Reasons to choose rowing for your workout routine.

Rowing and rowing machines have been frequently advertised on commercials and TV shows. House of Cards on Netflix, features Kevin Spacey’s character working out on a water rowing machine. There are also indoor rowing fitness studios popping up in cities around the United States.  Group rowing has taken the place of spinning classes and is growing in popularity.

We live in Philadelphia near the Schuylkill River where rowers of all skill levels come to enjoy the sport of rowing. Most Universities and High Schools have crew teams that compete on the Schuylkill River.

Boathouse Row Philadelphia

Rowing is a popular sport in our area, but you may ask yourself, why would you want to choose rowing for your workout routine?

Rowing helps you burn more calories than other work out machines.

For example, a basic complete workout could be obtained in 30 minutes on an elliptical machine and about 1.5 hours circuit training.

But on a rower, you need less than 35 minutes to accomplish the same workout.

Why? Because rowing works out almost every major muscle group. With the proper form, rowing works leg biceps, leg triceps, calves, buttocks, lower abs, upper abs, lower back, oblique’s, upper back (lats), neck (traps), rear shoulder (deltoids), outer deltoids, triceps, biceps, and forearms. It even works out the front deltoids and lower pectorals to some extent. A rowing workout hits every major muscle group. Here are some more reasons why rowing is a phenomenal aerobic/cardio workout.

  • It is a good workout for anyone. Short, Tall, Young, Old, In shape, Out of shape, you can use a rowing machine.  It is great for all fitness levels because it is a low-impact exercise. This means it is easy on the joints. You just need to understand the importance of proper form. Improper form can lead to injuries, especially in your back. Start out slow. Keeping your strokes per minute in the low to mid 20’s at the lowest resistance and practice the perfect form to get the most out of your rowing workout.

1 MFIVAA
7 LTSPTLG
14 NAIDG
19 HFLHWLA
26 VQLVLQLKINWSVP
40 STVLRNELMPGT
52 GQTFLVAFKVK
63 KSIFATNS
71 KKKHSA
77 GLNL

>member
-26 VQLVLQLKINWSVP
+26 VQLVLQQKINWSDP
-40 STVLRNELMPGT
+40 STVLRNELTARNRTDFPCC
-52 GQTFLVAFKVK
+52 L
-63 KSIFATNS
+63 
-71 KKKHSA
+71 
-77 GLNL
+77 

• Great for weight loss. Rowing burns a lot of calories. The number of calories you can burn while rowing depends on your body weight, exercise intensity level and the duration of your workout. It is best to use a Calories Burned Calculator to find out how many calories you will burn. Enter your gender, age, height, and weight into the calculator and it will calculate the rest for you.
  • Cardio and Strength Training. This is the reason rowing burns so many calories. It requires both strength and cardio endurance at once. The pulling and pushing motion uses the strength in your legs and torso. The full motion is an aerobic exercise that improves lung, heart, and the circulation system, which makes it an effective exercise routine.
  • Cardio and Strength Training. This is the reason rowing burns so many calories. It requires both strength and cardio endurance at once. The pulling and pushing motion uses the strength in your legs and torso. The full motion is an aerobic exercise that improves lung, heart, and the circulation system, which makes it an effective exercise routine.
  • Rowing is a Full Body Exercise. What parts of the body does the rowing machine workout?
    • Leg Muscles: A rowing stroke starts with a powerful leg push called the catch. The sliding seat allows you to push-off by extending your knees and hips. In this movement you are using your quadriceps, hamstrings and gluteus maximus, thus strengthening the largest muscles in your body. For those with knee and leg issues, rowing is particularly beneficial because it is a low-impact exercise.
    • Core Muscles: The muscles in your abdomen and back are strengthening with movements of rowing. Your core muscles contract to stabilize your lumbar or lower spine. This prevents your lower back from collapsing and reduces your risk of back injury.If you have had back problems it is important to start slowly to make sure you have the proper technique as to not hurt your back.